Former Fianna Fáil junior minister Ivor Callely, who was sent to jail yesterday over fraudulent mobile phone expenses claims, came, maybe even unjustly, to epitomise the hubris and disdain a certain type of politician expressed so very freely for what most people consider decent, common-garden honesty. His arrogance was as unfettered and boundless as his character was transparent.
His repeated refusal to countenance that he might have behaved inappropriately set him apart even in an environment populated by some of the the most confident and robust personalities in Ireland. That his peers, through an Oireachtas committee, were unable to reach a conclusion about his behaviour was another indictment of our political process and its capacity to reform our public life.
Callely’s assertion that his holiday home in West Cork, rather than his address on the Northside of Dublin the area he represented in the Dáil as a TD, was his principle residence so he could claim greater mileage expenses showed a particularly hard-necked brazenness as did the issue for which he was jailed — a €4,207.45 swindle over mobile phone expenses. He operated in world where he was unchecked and enjoyed promotion despite his obvious inability — or indifference to the idea — to tell right from wrong. However, his greed cost him his reputation and yesterday’s day of reckoning cost him his freedom.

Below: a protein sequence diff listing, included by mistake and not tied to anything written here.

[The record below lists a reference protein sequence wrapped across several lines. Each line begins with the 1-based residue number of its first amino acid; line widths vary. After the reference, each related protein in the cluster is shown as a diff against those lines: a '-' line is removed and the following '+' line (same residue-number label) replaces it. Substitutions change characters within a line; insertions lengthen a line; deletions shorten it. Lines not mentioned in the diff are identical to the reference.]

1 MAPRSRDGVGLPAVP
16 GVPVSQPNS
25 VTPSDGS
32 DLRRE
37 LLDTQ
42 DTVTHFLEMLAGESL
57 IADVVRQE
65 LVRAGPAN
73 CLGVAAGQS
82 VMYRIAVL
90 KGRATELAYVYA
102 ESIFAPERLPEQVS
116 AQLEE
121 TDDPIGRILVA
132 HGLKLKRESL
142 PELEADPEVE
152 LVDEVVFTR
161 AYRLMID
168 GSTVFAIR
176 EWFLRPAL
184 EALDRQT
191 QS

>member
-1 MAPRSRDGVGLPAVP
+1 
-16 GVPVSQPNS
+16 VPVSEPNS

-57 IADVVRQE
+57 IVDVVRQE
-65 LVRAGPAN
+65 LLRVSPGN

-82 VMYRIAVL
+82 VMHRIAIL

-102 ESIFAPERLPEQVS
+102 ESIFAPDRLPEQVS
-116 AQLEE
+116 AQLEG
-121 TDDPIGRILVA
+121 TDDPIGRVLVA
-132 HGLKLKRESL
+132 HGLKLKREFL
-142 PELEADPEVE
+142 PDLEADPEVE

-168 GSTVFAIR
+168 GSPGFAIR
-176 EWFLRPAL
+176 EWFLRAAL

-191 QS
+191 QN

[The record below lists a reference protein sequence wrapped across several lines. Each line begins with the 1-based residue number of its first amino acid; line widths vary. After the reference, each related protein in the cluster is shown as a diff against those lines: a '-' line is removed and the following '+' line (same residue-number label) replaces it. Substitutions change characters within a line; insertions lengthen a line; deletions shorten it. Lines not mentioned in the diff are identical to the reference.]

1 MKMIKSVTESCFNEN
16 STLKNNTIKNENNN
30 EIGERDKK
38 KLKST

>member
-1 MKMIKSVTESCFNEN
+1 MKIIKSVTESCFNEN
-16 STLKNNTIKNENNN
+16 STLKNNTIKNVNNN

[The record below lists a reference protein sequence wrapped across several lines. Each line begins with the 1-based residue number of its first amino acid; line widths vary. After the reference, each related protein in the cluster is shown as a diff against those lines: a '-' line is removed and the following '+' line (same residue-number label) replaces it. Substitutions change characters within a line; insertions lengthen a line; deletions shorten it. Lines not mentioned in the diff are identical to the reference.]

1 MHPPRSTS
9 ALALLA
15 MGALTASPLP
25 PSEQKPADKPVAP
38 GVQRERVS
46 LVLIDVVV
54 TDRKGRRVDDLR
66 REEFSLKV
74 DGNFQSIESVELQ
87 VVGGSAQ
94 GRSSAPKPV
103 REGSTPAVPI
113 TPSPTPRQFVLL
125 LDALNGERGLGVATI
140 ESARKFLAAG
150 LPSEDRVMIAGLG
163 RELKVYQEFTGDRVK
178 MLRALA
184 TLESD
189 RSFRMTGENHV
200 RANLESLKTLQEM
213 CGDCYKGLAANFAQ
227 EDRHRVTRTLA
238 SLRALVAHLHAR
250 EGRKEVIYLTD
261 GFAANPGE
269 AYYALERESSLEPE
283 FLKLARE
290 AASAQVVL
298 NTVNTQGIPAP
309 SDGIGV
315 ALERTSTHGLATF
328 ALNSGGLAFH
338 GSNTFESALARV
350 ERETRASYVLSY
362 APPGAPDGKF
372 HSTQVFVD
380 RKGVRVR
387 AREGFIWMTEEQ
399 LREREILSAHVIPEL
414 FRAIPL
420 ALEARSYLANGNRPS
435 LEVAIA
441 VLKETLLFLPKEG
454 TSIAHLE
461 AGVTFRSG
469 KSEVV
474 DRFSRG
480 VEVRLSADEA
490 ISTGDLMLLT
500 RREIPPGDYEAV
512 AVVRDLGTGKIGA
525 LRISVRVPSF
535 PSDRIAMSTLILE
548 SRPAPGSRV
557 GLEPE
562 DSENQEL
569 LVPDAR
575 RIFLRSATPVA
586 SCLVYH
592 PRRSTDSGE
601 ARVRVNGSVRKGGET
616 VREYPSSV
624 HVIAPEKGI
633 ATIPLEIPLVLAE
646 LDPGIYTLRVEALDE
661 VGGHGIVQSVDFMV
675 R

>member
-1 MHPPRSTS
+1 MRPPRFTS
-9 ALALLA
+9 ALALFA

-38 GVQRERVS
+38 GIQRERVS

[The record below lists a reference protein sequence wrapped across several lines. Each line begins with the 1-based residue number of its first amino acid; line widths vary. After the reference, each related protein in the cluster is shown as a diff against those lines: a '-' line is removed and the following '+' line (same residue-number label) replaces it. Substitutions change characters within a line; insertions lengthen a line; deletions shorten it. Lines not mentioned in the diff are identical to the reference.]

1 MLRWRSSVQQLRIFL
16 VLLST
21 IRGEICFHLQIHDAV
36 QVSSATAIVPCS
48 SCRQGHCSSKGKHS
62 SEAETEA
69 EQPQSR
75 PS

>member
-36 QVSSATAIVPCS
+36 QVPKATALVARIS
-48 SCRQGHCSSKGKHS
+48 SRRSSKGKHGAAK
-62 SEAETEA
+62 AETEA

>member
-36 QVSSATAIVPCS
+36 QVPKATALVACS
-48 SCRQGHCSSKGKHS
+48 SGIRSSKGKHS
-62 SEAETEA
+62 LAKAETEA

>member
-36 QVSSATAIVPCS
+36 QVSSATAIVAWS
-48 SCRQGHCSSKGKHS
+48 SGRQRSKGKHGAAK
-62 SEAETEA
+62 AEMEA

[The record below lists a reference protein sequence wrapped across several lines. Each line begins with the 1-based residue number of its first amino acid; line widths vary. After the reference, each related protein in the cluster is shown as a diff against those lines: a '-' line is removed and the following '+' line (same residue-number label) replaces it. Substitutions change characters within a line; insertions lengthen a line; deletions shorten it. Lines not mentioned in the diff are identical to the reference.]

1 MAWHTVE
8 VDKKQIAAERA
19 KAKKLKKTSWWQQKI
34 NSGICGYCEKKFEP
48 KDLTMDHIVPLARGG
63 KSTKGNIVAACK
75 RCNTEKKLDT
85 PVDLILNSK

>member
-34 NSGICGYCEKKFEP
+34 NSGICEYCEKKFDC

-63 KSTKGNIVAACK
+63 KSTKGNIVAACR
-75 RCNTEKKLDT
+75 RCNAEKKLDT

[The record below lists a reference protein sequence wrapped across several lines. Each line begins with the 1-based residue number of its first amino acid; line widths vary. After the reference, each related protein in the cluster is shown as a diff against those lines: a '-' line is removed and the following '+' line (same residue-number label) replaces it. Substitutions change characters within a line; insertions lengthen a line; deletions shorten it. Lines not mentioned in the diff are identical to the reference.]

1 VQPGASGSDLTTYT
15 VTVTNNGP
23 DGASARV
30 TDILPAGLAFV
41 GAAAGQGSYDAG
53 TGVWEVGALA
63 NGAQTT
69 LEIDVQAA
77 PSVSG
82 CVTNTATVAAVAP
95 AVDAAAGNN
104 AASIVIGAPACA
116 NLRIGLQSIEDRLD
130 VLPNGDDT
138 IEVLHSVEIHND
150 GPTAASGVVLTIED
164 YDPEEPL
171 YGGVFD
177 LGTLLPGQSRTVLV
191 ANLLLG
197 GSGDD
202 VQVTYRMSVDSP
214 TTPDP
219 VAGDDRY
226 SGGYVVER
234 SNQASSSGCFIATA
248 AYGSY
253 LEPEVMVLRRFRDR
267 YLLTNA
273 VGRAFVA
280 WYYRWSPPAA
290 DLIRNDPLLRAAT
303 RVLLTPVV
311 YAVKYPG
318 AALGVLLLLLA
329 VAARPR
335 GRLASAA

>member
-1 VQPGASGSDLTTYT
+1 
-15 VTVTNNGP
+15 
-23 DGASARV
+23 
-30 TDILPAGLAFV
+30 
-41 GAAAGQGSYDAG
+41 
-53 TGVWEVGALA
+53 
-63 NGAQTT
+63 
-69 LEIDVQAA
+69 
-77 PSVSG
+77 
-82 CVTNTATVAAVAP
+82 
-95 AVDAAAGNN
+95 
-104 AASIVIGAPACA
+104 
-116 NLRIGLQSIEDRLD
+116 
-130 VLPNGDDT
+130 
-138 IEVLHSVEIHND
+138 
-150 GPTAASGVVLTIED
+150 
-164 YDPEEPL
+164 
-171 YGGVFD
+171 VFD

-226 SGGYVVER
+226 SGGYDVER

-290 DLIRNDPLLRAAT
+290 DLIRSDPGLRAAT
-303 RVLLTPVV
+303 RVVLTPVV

Callely may not have been the only politician to take advantage of an overly-trusting expenses regime -— one that has been tightened considerably — but it is difficult to understand how a person with such open disdain for the ideals that should shape a politician was offered such a central role. Only one person can resolve that mystery— his great benefactor and former party leader, former Taoiseach turned peace intermediary in Ukraine Bertie Ahern, the man who time and time again ignored the decision of relevant electorates to reject Callely and offered him a nomination to the Seanad. In hindsight it might have been better for both men if he had not. It would be churlish to celebrate any man’s downfall even if there was an inevitabilty about yesterday’s ruling but it reminds us though that we must be much more forceful in confronting white-collar crime.
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